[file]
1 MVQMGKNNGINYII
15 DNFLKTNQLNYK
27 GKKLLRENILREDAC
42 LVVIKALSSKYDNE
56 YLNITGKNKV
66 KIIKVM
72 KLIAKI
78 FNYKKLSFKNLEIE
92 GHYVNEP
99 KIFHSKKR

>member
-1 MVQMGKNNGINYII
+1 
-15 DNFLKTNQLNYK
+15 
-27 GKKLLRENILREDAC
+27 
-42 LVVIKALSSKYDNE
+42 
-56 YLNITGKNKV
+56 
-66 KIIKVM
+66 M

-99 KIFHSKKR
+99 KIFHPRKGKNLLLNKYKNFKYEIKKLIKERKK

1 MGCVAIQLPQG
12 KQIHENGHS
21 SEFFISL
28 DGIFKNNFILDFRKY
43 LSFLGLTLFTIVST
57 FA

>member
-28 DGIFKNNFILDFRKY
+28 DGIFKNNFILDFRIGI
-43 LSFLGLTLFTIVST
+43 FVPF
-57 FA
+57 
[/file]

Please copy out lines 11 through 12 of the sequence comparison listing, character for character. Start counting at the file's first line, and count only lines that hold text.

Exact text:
>member
-1 MVQMGKNNGINYII